The newly introduced bills relate to populations that are disproportionately made up of people of color, which are more often targeted for low-level marijuana offenses than whiter or wealthier populations.
On Wednesday, Brooklyn Councilmembers Jumaane D. Williams, Alicka Ampry-Samuel and Antonio Reynoso re-introduced legislation to reform disciplinary action for low-level marijuana offenses in city agencies such as the Taxi and Limousine Commission, the Department of Sanitation and the New York Housing Authority (NYCHA).
"It is simply illogical and inconceivable that jobs are being lost and lives are being ruined because of low-level marijuana offenses. Disciplinary actions and criminal penalties for marijuana possession disproportionately affect communities of color," said Williams who represents the 45th District including Canarsie, East Flatbush, Flatbush, Flatlands, Marine Park and Midwood. "The legislation that I introduced today is aimed at ensuring that New Yorkers in these agencies are not facing inordinate penalties and unjust repercussions for actions that would result in slap on the wrist if committed by those with greater privilege."
The first piece of legislation, Intro. 0821, would amend the administrative code of the city of New York to prohibit the Taxi and Limousine Commission from using low-level marijuana offenses to suspend or revoke a city-issued license or to deny an application for a license. The second, Intro. 0820, would prohibit the Department of Sanitation from using these same low-level marijuana-related offenses as the sole reason to discipline employees.
Williams also introduced a resolution, Res. 0296, calling on NYCHA to add unlawful possession of marijuana and criminal possession of marijuana in the fourth and fifth degrees to its list of "overlooked offenses," to stop considering these offenses as grounds for termination of tenancy.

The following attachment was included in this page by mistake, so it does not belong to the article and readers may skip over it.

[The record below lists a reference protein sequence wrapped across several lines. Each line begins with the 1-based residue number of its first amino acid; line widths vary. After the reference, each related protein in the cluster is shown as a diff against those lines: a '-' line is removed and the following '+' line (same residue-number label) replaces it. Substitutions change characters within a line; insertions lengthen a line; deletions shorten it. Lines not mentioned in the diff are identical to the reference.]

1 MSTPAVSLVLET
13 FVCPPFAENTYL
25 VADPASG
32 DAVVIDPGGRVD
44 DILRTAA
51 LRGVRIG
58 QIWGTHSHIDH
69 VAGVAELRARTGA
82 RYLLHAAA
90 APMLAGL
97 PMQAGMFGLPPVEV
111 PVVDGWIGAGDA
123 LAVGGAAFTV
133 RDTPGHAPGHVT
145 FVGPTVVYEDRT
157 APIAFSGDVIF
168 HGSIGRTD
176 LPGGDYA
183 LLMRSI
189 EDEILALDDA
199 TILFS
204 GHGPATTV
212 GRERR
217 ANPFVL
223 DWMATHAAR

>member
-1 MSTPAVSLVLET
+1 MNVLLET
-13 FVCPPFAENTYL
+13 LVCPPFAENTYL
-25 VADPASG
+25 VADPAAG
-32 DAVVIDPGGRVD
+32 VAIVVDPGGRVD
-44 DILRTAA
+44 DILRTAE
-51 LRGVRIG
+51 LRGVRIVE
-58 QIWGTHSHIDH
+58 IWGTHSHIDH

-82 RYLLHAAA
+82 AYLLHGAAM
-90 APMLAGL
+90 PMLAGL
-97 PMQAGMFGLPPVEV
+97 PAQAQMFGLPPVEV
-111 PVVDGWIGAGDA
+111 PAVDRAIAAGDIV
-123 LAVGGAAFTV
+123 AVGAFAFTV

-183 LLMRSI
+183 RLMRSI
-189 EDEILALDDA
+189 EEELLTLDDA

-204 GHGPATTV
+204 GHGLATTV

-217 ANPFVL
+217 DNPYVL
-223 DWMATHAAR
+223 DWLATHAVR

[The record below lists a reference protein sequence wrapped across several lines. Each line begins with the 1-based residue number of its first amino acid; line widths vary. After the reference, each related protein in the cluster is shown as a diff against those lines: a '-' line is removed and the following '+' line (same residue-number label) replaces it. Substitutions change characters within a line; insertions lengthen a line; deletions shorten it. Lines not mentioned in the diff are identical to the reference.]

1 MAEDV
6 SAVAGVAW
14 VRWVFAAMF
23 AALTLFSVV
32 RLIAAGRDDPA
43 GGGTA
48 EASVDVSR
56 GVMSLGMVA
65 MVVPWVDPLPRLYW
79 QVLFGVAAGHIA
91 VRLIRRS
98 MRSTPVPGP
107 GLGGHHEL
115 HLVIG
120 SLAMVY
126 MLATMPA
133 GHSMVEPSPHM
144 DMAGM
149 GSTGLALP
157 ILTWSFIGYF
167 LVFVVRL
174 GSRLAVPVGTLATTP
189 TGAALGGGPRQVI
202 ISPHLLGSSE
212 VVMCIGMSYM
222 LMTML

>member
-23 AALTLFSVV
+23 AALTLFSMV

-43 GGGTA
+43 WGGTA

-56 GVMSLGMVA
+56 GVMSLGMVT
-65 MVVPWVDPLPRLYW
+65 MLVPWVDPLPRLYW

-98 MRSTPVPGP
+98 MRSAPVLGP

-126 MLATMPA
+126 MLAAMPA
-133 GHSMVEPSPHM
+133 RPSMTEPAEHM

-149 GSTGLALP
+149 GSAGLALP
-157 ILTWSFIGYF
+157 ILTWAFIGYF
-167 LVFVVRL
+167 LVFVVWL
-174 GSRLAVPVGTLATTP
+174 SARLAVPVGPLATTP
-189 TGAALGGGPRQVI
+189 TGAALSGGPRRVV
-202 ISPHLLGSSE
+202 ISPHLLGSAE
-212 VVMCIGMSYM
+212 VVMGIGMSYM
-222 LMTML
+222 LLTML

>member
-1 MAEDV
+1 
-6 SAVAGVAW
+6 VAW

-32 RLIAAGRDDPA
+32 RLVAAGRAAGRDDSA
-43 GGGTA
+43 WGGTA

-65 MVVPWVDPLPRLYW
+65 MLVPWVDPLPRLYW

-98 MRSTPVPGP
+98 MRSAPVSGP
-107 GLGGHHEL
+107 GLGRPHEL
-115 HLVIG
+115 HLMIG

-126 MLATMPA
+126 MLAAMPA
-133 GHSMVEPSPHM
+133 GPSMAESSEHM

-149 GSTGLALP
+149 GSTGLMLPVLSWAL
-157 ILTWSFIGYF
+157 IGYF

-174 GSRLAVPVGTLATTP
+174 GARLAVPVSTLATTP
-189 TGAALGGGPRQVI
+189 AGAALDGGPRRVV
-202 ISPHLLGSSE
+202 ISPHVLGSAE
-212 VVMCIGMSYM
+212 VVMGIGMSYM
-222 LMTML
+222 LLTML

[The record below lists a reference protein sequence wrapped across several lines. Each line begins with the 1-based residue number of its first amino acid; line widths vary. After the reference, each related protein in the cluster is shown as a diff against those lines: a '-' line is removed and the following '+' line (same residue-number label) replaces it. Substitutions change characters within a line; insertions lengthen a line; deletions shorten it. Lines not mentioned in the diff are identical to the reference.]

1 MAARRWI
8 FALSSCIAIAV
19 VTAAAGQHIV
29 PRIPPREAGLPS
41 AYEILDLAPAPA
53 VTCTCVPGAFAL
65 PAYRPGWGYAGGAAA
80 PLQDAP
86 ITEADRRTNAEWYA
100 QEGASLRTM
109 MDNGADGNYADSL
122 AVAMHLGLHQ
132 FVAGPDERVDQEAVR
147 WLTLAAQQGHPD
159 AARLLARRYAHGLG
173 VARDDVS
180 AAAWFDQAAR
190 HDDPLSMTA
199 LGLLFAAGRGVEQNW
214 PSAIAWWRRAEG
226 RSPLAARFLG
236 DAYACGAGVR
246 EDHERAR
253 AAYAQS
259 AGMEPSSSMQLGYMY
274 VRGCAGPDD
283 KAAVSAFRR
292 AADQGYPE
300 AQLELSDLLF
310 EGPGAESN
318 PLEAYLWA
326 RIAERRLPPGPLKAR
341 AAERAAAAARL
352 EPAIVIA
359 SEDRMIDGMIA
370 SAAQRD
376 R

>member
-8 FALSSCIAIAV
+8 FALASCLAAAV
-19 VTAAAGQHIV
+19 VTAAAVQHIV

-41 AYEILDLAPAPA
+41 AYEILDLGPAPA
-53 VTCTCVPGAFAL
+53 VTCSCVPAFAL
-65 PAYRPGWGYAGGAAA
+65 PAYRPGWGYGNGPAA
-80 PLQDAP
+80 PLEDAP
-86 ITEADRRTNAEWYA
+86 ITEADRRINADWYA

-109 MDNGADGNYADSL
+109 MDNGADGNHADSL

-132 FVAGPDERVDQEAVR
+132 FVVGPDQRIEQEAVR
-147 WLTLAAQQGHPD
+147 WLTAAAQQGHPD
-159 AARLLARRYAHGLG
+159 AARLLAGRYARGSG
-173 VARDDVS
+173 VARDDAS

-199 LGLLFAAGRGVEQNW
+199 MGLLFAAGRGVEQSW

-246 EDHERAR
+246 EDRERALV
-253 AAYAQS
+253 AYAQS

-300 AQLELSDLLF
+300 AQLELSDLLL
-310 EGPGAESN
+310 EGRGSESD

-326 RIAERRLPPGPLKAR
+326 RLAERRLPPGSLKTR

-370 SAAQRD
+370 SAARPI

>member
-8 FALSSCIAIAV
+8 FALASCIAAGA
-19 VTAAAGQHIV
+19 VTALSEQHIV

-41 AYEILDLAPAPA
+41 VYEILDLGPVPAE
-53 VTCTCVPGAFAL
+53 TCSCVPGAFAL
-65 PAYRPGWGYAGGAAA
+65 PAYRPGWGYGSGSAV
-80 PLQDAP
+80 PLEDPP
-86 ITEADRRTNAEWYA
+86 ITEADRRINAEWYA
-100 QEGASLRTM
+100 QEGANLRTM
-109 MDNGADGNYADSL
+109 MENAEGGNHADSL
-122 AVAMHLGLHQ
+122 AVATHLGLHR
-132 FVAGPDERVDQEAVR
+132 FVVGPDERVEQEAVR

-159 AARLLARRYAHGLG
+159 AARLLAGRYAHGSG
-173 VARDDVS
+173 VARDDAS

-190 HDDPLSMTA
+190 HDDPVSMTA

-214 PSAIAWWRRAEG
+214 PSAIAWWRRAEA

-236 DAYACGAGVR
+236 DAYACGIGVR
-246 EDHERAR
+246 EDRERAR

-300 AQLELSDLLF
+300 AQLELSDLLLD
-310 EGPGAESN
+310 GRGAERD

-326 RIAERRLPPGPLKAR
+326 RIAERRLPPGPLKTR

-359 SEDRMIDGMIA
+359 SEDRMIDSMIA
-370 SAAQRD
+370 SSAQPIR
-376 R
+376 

"With respect to this resolution and having lived in NYCHA for many years as a youth and young adult, I know of many individuals and families who experienced terminations as a result of these types of convictions," said Ampry-Samuel who represents the 41st District which includes portions of Bedford-Stuyvesant, Ocean Hill-Brownsville, East Flatbush, Crown Heights. "A minor marijuana infraction is not something that should prevent people from accessing and maintaining public housing, taxi medallions or employment with the Department of Sanitation."
These measures come as the debate over the criminalization of marijuana is prominent not only in New York City but in state and federal government as well.
Last week, gubernatorial candidate Cynthia Nixon stated in a 90-second video on YouTube that it's time New York joined eight other states and the District of Columbia in legalizing recreational use of marijuana, calling it a necessary step toward reducing racial inequities in the criminal justice system. As New Yorkers have expressed their growing support for legalization, also Governor Cuomo appears to be reconsidering his stance. Cuomo, who previously has labeled recreational marijuana as a "gateway drug," is currently looking into a recreational cannabis feasibility study.